More than 100 students ages 9 through 14 gathered in the Iles P.E. Center April 3 to compete in the Adventist Robotics League (ARL) Southern Challenge. This year’s theme, Body Forward, encouraged students to study advancements in engineering and medicine. The robotic tasks mirrored medical procedures related to blood screening, bad cell destruction, and nerve mapping.
The School of Computing has hosted the Southern Challenge on campus for the past seven years. Professor Tyson Hall, Ph.D., director of the ARL Southern Union region, recognizes the value in the Southern Challenge.
“This is an outreach to middle-schoolers in the Southern Union,” says Hall. “It increases awareness of what you can do with math and science."
The 13 teams in this year’s regional tournament came from various academies and home-school groups in the Southern Union. Each team programmed an autonomous robot to complete specific tasks on its own during a two-minute mission. Volunteers from Southern’s School of Computing checked off tasks as they were completed in the allotted time.
Aside from the challenge, students had five minutes to present a research project where they identified a problem related to biomedical engineering, created a solution, and shared it.
ARL is a full partner of For Inspiration and Recognition of Science and Technology (FIRST) LEGO League, and follows the guidelines of this international robotics program.
In addition to awarding first, second, and third place winners, Southern Challenge rewards teams in a variety of categories, including technical awards for robot design and performance, team presentation awards for projects and teamwork, and special recognition awards. The top prize is the Champion’s Award, which honors the team who successfully completes the FIRST mission and demonstrates the league’s values. This year’s Champion’s Award went to Crash Dummies, a local home-school team from McDonald, Tennessee.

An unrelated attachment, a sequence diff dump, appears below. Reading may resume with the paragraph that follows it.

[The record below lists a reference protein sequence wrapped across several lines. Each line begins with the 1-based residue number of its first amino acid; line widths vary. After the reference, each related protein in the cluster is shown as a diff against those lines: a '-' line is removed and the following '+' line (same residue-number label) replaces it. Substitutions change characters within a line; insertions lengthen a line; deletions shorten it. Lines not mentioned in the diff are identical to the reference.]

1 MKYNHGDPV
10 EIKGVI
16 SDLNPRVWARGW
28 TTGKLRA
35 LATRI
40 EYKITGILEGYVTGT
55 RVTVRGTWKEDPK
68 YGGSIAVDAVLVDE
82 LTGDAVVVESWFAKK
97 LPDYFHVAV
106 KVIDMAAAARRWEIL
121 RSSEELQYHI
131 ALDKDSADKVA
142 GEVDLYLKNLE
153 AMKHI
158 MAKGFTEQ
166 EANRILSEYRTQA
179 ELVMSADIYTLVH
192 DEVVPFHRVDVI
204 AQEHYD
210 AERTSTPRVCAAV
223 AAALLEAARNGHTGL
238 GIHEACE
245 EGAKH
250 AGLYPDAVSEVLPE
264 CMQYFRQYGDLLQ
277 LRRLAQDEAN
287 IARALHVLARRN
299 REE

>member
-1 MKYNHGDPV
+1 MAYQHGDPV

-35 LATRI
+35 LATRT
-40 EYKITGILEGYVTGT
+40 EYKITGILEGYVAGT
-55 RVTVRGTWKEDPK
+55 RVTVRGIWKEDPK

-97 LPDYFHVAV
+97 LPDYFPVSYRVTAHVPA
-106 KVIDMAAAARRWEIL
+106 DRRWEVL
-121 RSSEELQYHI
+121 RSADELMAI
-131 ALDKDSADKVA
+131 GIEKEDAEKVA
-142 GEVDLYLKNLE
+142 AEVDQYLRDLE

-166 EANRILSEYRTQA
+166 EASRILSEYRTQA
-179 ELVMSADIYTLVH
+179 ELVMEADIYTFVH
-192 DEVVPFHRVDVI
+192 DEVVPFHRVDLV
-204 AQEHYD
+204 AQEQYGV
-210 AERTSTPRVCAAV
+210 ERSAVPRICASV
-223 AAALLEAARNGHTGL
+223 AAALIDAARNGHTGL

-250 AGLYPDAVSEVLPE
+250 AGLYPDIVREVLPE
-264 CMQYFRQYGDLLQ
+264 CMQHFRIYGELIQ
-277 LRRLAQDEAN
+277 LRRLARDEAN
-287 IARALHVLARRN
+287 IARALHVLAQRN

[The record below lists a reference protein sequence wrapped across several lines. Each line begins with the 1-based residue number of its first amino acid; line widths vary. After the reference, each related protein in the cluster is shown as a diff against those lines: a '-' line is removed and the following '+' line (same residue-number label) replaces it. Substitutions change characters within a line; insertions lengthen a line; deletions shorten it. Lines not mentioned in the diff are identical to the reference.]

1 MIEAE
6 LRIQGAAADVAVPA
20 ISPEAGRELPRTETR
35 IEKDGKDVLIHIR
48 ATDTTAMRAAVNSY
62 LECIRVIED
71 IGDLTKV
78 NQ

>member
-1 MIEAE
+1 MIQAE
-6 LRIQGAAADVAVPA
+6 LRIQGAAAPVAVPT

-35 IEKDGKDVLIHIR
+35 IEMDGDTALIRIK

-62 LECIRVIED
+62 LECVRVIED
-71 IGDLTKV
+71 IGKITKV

Though Southern Challenge is a competition, the focus of the tournament is not on how teams place, but on the level of performance students achieve as a team.
“It’s a real world learning experience [for students],” says Ronnie Pittman, Unidentified Flying Legos team coach. “There’s problem solving and it’s a lot of fun.”
Southern will host the ARL North American Division Robotics Challenge for the first time on May 8 and 9. Top teams from every region’s overall category will compete in the national tournament. For more information, visit adventistroboticsleague.net.